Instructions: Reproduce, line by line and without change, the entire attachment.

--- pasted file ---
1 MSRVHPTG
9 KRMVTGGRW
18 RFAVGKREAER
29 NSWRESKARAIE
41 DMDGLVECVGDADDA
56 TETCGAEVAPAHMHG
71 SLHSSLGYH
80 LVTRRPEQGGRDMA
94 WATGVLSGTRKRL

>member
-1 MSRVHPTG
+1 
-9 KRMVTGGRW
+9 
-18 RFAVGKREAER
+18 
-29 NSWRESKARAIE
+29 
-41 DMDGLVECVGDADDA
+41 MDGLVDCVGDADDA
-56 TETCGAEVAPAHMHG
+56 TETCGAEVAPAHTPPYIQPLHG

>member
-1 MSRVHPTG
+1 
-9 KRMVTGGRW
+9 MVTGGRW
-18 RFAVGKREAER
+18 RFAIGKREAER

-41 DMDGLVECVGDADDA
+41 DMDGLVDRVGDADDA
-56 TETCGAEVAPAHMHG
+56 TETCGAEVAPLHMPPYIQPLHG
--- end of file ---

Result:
1 MSRVHPTG
9 KRMVTGGRW
18 RFAVGKREAER
29 NSWRESKARAIE
41 DMDGLVECVGDADDA
56 TETCGAEVAPAHMHG
71 SLHSSLGYH
80 LVTRRPEQGGRDMA
94 WATGVLSGTRKRL

>member
-1 MSRVHPTG
+1 
-9 KRMVTGGRW
+9 
-18 RFAVGKREAER
+18 
-29 NSWRESKARAIE
+29 
-41 DMDGLVECVGDADDA
+41 MDGLVDCVGDADDA
-56 TETCGAEVAPAHMHG
+56 TETCGAEVAPAHTPPYIQPLHG

>member
-1 MSRVHPTG
+1 
-9 KRMVTGGRW
+9 MVTGGRW
-18 RFAVGKREAER
+18 RFAIGKREAER

-41 DMDGLVECVGDADDA
+41 DMDGLVDRVGDADDA
-56 TETCGAEVAPAHMHG
+56 TETCGAEVAPLHMPPYIQPLHG